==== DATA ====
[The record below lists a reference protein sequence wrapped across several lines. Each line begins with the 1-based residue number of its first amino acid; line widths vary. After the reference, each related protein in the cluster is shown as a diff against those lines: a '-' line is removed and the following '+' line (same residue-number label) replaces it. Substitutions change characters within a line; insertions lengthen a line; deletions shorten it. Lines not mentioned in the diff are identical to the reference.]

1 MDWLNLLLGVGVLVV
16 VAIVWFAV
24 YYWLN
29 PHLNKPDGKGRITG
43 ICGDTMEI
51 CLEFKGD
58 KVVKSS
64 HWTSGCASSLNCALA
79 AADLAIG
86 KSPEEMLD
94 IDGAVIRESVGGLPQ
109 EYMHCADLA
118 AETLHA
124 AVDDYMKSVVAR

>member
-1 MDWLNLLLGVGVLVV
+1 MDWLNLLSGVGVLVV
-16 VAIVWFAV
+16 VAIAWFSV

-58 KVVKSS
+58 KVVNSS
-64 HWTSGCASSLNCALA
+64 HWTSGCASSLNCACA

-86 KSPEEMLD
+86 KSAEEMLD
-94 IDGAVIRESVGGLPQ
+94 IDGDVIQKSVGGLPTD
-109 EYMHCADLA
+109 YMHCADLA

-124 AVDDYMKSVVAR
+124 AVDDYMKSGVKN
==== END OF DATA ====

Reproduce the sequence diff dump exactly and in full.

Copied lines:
[The record below lists a reference protein sequence wrapped across several lines. Each line begins with the 1-based residue number of its first amino acid; line widths vary. After the reference, each related protein in the cluster is shown as a diff against those lines: a '-' line is removed and the following '+' line (same residue-number label) replaces it. Substitutions change characters within a line; insertions lengthen a line; deletions shorten it. Lines not mentioned in the diff are identical to the reference.]

1 MDWLNLLLGVGVLVV
16 VAIVWFAV
24 YYWLN
29 PHLNKPDGKGRITG
43 ICGDTMEI
51 CLEFKGD
58 KVVKSS
64 HWTSGCASSLNCALA
79 AADLAIG
86 KSPEEMLD
94 IDGAVIRESVGGLPQ
109 EYMHCADLA
118 AETLHA
124 AVDDYMKSVVAR

>member
-1 MDWLNLLLGVGVLVV
+1 MDWLNLLSGVGVLVV
-16 VAIVWFAV
+16 VAIAWFSV

-58 KVVKSS
+58 KVVNSS
-64 HWTSGCASSLNCALA
+64 HWTSGCASSLNCACA

-86 KSPEEMLD
+86 KSAEEMLD
-94 IDGAVIRESVGGLPQ
+94 IDGDVIQKSVGGLPTD
-109 EYMHCADLA
+109 YMHCADLA

-124 AVDDYMKSVVAR
+124 AVDDYMKSGVKN